When a CRP contract ends, landowners can take a variety of paths forward, such as applying for re-enrollment, reverting to crops, transitioning to grazing, or enrolling in other NRCS conservation programs. Land returning to crop production or developed for other uses represents a loss of grassland wildlife habitat, while re-enrolling in CRP or transition to grazing would allow the land to remain in grass cover.  Landowner decisions following CRP are shaped by many factors, not the least of which are economic pressures and social influences.

Rancher Dwight Abell shares his thoughts on the Conservation Reserve Program | Video: Lesser Prairie-Chicken Initiative

According to the CRP Fact Sheet, landowners who chose to keep their fields in grass cover after their contract expired shared two traits in common. First, these landowners had access to resources, especially those related to grazing infrastructure like water and cattle. Second, these landowners were highly motivated to prevent soil erosion. This is great news for those who care about grassland wildlife habitat, because it demonstrates that transitioning to grazing is a viable option if we can connect landowners to the resources and expertise they need to make the change.

“I watched that [land] blow too many years. We’re not gonna plow it up.” ~landowner quote from practitioner focus groups in 2020 emphasizing the role of preventing soil erosion in decision-making

Expanding the network of Private Lands Wildlife Biologists

With support from the National Fish & Wildlife Foundation’s inaugural Colorado RESTORE program, the Natural Resources Conservation Service and other generous funders, we recently hired two new Private Lands Wildlife Biologists in eastern Colorado. These biologists work closely with the Natural Resources Conservation Service and the Farm Service Agency to provide landowners with viable options to keep their fields in grassland habitat once their CRP contracts expire.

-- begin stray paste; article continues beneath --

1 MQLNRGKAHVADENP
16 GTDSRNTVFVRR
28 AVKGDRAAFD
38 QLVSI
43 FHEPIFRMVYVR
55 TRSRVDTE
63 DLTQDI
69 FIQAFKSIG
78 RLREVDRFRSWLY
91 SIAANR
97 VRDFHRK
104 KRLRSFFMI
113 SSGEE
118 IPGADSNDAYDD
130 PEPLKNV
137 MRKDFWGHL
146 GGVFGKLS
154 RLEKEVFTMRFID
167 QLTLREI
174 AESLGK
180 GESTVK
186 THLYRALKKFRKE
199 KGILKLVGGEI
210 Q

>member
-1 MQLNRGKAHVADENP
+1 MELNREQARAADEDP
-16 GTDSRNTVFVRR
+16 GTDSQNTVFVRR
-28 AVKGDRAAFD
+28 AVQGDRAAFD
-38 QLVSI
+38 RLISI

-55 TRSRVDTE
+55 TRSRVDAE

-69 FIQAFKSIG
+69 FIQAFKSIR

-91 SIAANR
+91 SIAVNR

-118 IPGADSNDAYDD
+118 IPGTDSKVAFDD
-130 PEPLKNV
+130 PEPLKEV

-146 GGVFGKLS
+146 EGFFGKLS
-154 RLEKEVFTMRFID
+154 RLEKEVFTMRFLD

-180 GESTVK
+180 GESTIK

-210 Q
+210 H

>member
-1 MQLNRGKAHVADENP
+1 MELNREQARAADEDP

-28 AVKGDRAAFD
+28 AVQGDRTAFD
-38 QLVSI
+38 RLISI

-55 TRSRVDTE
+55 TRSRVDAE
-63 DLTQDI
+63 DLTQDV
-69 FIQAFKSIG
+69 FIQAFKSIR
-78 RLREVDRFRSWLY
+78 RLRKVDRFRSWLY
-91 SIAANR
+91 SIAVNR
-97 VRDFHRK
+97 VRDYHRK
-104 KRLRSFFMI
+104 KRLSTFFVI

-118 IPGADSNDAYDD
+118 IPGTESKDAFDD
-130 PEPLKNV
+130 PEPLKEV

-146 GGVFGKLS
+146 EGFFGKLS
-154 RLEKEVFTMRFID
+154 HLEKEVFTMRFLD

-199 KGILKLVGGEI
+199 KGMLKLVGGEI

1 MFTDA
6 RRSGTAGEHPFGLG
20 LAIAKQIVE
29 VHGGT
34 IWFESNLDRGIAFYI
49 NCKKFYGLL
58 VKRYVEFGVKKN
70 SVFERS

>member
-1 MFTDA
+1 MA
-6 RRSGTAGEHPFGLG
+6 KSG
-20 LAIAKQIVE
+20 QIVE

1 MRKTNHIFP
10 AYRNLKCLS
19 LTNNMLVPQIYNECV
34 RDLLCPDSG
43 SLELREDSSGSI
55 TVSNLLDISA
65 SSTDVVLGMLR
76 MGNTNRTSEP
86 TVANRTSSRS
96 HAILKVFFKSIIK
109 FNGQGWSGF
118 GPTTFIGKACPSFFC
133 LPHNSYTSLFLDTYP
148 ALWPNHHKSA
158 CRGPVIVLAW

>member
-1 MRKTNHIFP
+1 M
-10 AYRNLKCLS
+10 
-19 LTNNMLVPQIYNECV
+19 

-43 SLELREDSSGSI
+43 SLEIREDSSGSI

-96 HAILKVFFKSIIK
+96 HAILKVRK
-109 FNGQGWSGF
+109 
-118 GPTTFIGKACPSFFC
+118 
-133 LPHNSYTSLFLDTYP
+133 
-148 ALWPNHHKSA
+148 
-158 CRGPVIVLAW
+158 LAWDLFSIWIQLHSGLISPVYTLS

In addition to salary support, the grant provides funding to help landowners transition to wildlife-friendly grazing operations by paying for infrastructure like fencing and water development. These actions align with landowner values and motivations, including soil conservation, financial stability, and habitat improvement.

Birds and CRP: Making the Connection

The U.S. and Canada have lost almost 3 billion birds since 1970, with grassland bird species suffered the steepest declines, losing an estimated 53% of their population, or more than 720 million birds.  Although not originally intended as a wildlife-focused program, CRP has been revealed as very important to birds that rely on grassland habitat. Bird Conservancy scientists recently studied the benefits of CRP participation to wildlife habitat in the southern Great Plains. They found grassland birds were more abundant on CRP-enrolled lands, which supported higher avian biodiversity than other agricultural lands. The study confirms the value of CRP to create habitat benefiting birds suffering serious population declines.

Looking ahead

We look forward to building on successes in eastern Colorado as our biologists become trusted community members, advocating for a bird conservation model that equally values the role of ranchers and landowners in the process. And to the private landowners engaging in voluntary conservation, we extend a hearty thanks for your efforts!

Thank You Colorado RESTORE grant partners!

and many other generous funders!

Pronghorn, a symbol of the grasslands. | Photo: Jessie Reese

Pronghorn, a symbol of the grasslands. | Photo: Jessie Reese